“We are passionate about minimising the unintended consequences of the crop protection inputs essential in our cropping through the best-informed Integrated Pest Management (IPM) too. To do this we need a much better way of monitoring pesticide use and impact than we’ve had to date.”

Morley Farms cropping records over the past decade show a wide variation in pesticide use from year to year as David and his team have responded to different rotational and seasonal pressures.

Applying the new metrics to three years of full field records from 2018 to 2020 shows the annual whole farm Treatment Frequency Index varying between 5.3 to 6.4 and averaging 6.0 – indicating an average of six full rate equivalent pesticide applications per hectare. Table 1 shows the calculation for Spring barley in 2020.

Weighting these applications for their relative potential harm here gives an average three-year Harmonised Risk Indicator score of 6.9 (varying from 6.0 to 7.7 depending on the season and cropping Table 2).

Table 1. Treatment Frequency Index (TFI) calculation

Spring Barley 2020

Oilseed rape stands out as a high impact crop on both measures. While a bigger swing than intended to spring planting following seriously disrupted winter wheat drilling undoubtedly played a part, it can be no coincidence that dropping OSR from the Morley rotation in 2020 was accompanied by a reduction of around 20% in both TFI and HRI.

“Although our overall rating will always vary from season to season depending on rotation, crop condition and pest pressures, the rolling average three or five year HRI should provide us with a good indicator of how well we are doing in moderating our pesticide impact.” “Alongside margin, it looks like it could be a really useful routine measure of individual crop and farm performance for us. Especially if we calculate it on a per tonne basis rather than just per hectare to reflect the value of crop protection in supporting higher production. “A per hectare HRI of 10.2 in 2019 and 8.2 in 2020, makes our earlier wheat crop look worse. But factor in the 11t/ha yield average in 2019 against 9.0 t/ha in 2020 and the positions are virtually identical at 0.93/t and 0.91/t respectively (Figure 1).

“Knowing the relative pesticide impact of our different crops from past experience also provides us with additional intelligence to take into account in our rotational planning, The HRI data has already underlined the pesticidereducing value of eliminating OSR from our rotation in 2020. Although on only a single season’s figures, it strongly suggests introducing spring oats and forage maize could have particular value here too – in addition to their other benefits.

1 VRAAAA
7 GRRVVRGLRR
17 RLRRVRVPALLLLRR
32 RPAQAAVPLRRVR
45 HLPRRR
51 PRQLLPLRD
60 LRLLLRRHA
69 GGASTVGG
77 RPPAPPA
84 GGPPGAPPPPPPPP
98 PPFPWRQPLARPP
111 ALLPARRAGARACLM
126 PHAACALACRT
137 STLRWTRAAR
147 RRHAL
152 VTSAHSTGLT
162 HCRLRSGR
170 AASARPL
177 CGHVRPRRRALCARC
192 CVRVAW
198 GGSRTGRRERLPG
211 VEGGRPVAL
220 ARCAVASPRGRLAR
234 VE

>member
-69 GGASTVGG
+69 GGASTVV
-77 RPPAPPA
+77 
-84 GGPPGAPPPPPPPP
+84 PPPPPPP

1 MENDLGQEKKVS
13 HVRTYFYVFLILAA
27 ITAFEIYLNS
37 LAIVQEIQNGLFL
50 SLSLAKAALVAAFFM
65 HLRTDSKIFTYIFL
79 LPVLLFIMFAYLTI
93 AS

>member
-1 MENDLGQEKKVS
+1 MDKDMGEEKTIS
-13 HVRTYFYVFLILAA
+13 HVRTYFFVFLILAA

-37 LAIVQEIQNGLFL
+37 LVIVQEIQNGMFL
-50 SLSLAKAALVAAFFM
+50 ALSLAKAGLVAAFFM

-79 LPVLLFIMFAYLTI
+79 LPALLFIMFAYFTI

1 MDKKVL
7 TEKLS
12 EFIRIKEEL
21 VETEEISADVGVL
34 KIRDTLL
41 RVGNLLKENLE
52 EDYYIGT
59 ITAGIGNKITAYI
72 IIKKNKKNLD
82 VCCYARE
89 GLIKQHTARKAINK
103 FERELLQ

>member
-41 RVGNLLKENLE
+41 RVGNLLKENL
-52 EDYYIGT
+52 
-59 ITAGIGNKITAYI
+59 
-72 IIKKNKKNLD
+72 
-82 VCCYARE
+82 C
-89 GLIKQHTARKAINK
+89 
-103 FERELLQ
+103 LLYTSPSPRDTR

Table 2: Morley Farms Pesticide Impact Metrics (2018-2020) 

TFI – Treatment Frequency Index; HRI – Harmonised Risk Indicator

“Having HRI as a standard metric in our crop performance monitoring would give us a really good measure of pesticide impact to take into account in our improvement efforts. It would allow us to set targets for reducing our reliance on pesticides as we plan ahead; develop our cultural controls to help us meet them; and track our progress in achieving them field-by-field, crop-by-crop and season-by-season. “Precise measurement standards need to be agreed by all concerned but could be useful to incorporate into ELMS – as an IPM target perhaps?”  

Applying the Harmonised Risk Indicator weightings to the Morley Farms data also provides valuable pointers to practical ways in which pesticide impact can be reduced through changes in individual crop agronomy. Reflecting their effect on non-target species, pyrethroid insecticides used to combat aphids and BYDV attract a higher weighting in the HRI system.

Calculations show that eliminating the single insecticide spray used in winter cereals at Morley in 2020 would have reduced winter cereal HRIs by 15-20% (Figure 2). This underlines the potential value of BYDV tolerant varieties, sowing date adjustments and the use of prediction models.

Regardless of the detail, the most important thing about these metrics is that they provide a simple yet objective and independently defined way of measuring the likely unintended impact from pesticide use which have the potential for stakeholder support and uptake.  

Against the background of the growing debate over the future of pesticide use and the limits of any legislation that might govern it, farming needs to take the lead in developing measures like this that are both widely acceptable and usable. It is vital, though, that we don’t wait for the establishment of the means to measure these improvements before implementing the things which we know will work. The concept of additionality (where rewards are targeted only to those who can demonstrate improvements, regardless of the starting point) has the potential to delay the implementation of improvements and should be treated with caution for all Natural Capital accounting. Our impact on biodiversity needs the counting systems to help us balance the books.